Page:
Deworming your Cat
Although some deworming medications are
effective against more than one species of worms, there is no medication
that is effective against them all. Accordingly, for a medication to be safe
and effective, a precise diagnosis is required. It is also important that the
medication be given precisely as directed. Natural side effects, such as diarrhea and vomiting, must be distinguished from toxic reactions.
All dewormers are poisons-ideally, they are more poisonous to the parasites
than they are to the hosts. For these reasons, it is advisable to deworm your
only under veterinary supervision.
A very large proportion of kittens are infested with ascarids. Other worms
may be present, too. It is advisable to have your veterinarian check your
kitten’s stool before treating her for ascarids. Otherwise, other worms and
internal parasites, such as coccidia, may go undetected.
Worm infestations are particularly harmful in kittens who are subjected to
overfeeding, chilling, close confinement, or a sudden change in diet. Stressful
conditions such as these should be corrected before administering a deworming
agent. Do not deworm a kitten with diarrhea or other signs of illness, unless
your veterinarian has determined that the illness is caused by an intestinal
Kittens with ascarids should be dewormed at 2 to 3 weeks of age and again at
5 to 6 weeks. If eggs or worms are still found in the stool, subsequent
treatment should be given. Due to public health considerations, many
veterinarians recommend deworming kittens with a safe dewormer every month
until 6 months of age.
Deworming Adult Cats
Most veterinarians recommend that adult cats be dewormed only when there is
specific evidence of an infestation. A microscopic stool examination is the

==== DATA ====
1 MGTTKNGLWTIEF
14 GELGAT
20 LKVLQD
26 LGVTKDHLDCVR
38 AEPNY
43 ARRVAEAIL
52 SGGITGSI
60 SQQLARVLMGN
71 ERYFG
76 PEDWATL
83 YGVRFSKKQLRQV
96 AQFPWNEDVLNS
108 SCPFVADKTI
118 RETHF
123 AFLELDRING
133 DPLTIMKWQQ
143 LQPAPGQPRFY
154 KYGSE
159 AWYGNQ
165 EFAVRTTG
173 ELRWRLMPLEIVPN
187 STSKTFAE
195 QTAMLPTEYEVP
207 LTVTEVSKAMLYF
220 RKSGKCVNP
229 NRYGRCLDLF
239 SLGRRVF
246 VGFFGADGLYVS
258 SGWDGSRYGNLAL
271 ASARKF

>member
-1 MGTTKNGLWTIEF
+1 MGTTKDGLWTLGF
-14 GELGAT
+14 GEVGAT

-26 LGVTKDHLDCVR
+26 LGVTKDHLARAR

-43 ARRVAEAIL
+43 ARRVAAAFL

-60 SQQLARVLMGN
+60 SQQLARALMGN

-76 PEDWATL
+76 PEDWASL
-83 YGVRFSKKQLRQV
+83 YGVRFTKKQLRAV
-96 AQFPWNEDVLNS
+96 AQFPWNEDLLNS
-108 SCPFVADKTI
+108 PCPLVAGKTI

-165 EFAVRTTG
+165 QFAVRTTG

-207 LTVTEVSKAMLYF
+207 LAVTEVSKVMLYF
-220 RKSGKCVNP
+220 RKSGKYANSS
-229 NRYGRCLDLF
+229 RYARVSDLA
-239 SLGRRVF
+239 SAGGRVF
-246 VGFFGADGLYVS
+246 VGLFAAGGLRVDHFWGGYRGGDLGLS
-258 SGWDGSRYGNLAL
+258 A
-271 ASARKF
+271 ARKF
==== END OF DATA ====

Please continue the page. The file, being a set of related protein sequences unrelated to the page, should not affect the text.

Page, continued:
most effective way of making an exact diagnosis and choosing the best deworming
It is not advisable to deworm a cat who is suffering from some unexplained
illness that is assumed to be caused by worms. All dewormers are poison-meant
to poison the worm, but not the cat. Cats who are debilitated by another
disease may be too weak to resist the toxic effects of the deworming agent.
Cats of all ages, particularly those who hunt and roam freely, can be
subject to periodic heavy worm infestations. These cats should be checked once
or twice a year. If parasites are identified, they should be treated. It is
reasonable to deworm outdoor cats routinely for ascarids and tapeworms, even without a
positive stool sample. Many anthelmintics are safe for repeated use. Tapeworms
segments may be seen frequently, and when discovered, they should be treated.
Cats with tapeworms may need to be treated as often as four or five times a
A queen should have her stool checked before breeding. If parasites are
found, she should receive a thorough deworming. This will not protect her
kittens from all worm infestations, but it will decrease the frequency and
severity of any parasite infestation. It will also help to put her in the best
condition for a healthy pregnancy.